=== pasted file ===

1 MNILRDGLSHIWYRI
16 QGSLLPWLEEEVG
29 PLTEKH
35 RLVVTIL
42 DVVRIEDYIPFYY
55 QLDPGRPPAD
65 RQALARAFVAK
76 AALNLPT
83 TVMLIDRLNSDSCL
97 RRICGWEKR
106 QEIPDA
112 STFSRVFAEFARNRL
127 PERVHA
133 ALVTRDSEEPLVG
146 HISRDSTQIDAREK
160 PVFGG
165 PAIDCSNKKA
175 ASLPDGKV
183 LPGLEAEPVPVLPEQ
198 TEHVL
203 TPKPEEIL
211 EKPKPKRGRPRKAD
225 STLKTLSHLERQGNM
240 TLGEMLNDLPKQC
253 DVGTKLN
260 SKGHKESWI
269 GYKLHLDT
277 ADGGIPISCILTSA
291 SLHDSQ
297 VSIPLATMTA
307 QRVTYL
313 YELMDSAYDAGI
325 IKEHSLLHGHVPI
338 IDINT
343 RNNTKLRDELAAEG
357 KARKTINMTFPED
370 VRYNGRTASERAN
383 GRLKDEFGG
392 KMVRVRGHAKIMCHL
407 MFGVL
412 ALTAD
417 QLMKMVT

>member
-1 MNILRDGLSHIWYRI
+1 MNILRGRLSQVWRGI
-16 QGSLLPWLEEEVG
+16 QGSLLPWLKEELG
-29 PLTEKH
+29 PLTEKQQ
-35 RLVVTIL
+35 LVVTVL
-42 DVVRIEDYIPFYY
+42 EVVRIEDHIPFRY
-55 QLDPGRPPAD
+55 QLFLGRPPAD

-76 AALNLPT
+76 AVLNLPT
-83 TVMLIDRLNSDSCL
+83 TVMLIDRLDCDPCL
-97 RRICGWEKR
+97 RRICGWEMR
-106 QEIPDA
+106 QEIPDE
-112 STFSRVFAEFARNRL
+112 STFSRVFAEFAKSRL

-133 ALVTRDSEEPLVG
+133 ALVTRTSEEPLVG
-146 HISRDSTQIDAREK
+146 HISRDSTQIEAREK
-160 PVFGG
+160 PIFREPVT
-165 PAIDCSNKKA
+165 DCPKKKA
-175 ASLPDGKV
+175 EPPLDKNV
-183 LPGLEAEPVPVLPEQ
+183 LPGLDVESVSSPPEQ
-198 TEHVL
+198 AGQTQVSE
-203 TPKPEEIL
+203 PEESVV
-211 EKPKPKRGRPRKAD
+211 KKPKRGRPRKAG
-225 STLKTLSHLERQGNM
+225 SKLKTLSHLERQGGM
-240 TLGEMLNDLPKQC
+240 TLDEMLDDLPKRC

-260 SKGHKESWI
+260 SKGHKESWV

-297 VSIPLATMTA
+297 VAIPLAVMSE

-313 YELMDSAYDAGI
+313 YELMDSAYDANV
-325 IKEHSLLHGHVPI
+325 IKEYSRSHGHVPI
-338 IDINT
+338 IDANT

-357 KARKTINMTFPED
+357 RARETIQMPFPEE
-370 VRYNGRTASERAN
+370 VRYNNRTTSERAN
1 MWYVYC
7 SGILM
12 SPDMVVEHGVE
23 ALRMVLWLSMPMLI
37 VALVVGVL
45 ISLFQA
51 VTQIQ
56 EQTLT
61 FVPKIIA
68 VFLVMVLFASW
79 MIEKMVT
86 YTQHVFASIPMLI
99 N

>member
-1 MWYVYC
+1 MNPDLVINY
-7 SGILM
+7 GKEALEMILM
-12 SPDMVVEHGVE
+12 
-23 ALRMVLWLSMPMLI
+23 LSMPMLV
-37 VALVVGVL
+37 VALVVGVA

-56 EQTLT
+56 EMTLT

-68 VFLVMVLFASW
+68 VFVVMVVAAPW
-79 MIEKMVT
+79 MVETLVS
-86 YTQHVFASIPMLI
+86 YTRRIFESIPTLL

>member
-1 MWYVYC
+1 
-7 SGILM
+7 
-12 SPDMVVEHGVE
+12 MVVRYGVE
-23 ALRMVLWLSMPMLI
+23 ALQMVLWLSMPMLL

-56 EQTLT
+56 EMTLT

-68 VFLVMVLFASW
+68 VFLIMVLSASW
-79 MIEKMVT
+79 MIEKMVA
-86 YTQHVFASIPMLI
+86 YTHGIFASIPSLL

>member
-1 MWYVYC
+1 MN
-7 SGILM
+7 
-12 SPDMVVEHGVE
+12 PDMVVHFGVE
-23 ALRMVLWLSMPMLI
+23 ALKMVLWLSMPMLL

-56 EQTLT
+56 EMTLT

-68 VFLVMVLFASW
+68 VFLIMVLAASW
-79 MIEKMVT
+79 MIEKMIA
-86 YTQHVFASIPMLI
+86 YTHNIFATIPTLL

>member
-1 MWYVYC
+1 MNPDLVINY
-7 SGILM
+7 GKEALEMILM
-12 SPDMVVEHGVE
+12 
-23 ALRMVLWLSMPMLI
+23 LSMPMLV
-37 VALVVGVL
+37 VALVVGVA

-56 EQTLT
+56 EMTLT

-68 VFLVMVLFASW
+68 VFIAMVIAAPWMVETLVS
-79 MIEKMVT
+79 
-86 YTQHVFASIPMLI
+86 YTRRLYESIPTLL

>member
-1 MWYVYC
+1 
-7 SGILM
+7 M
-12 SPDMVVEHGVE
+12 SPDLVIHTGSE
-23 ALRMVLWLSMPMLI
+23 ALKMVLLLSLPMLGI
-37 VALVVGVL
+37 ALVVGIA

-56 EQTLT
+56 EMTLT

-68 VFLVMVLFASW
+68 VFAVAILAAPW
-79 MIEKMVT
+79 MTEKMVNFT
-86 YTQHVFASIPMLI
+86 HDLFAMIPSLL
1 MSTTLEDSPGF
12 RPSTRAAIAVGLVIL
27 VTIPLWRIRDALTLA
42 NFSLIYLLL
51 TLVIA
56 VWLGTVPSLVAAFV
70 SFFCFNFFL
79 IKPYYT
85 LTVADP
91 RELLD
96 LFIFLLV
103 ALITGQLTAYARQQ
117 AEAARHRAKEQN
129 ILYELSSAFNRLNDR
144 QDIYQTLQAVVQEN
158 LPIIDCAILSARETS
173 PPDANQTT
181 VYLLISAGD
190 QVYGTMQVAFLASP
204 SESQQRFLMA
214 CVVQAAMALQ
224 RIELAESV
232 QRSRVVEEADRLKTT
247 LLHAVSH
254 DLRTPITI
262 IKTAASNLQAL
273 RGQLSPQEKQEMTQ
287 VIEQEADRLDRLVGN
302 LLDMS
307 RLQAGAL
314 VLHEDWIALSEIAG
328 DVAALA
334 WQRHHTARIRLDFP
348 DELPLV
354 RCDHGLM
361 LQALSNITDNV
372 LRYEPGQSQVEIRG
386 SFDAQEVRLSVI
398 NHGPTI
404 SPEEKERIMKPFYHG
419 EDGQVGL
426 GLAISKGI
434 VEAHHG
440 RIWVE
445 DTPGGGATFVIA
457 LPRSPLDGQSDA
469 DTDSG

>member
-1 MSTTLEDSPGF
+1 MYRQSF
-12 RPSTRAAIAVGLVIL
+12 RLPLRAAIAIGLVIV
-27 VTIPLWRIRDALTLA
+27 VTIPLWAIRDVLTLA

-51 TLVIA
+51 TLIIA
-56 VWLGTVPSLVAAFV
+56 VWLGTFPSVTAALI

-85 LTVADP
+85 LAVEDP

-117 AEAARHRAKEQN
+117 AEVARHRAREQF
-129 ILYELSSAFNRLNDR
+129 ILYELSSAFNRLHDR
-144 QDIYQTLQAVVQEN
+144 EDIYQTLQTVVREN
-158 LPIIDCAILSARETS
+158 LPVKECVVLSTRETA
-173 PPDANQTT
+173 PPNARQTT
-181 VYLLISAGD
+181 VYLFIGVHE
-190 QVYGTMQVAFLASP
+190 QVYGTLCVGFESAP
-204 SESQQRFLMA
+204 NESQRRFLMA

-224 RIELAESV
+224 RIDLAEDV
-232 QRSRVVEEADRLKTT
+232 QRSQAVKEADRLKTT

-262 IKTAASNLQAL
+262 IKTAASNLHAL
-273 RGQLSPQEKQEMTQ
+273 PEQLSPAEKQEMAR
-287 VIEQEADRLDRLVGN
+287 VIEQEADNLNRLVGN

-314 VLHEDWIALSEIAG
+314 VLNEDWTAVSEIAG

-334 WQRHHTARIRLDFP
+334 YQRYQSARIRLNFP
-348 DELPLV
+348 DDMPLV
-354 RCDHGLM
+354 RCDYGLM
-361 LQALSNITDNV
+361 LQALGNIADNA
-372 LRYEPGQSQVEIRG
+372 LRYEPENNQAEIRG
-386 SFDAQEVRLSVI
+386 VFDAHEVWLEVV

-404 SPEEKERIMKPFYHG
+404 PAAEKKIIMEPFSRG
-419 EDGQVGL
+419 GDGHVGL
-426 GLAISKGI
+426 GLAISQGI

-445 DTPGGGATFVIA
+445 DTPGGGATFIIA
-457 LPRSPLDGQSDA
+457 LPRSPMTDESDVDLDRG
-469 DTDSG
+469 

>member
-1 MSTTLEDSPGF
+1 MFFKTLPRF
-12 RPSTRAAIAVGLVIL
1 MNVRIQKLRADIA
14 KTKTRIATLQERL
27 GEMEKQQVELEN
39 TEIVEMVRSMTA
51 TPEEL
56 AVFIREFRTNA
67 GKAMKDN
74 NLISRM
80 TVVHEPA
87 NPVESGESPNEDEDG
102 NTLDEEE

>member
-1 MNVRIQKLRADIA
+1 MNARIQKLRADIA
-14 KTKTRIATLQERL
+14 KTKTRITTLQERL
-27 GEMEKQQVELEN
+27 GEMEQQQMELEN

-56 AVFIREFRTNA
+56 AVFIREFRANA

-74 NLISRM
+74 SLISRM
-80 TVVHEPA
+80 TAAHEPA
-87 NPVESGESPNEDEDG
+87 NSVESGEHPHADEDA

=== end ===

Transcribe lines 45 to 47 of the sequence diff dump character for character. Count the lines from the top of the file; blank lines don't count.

+1 MNILRGRLSQVWRGI
-16 QGSLLPWLEEEVG
+16 QGSLLPWLKEELG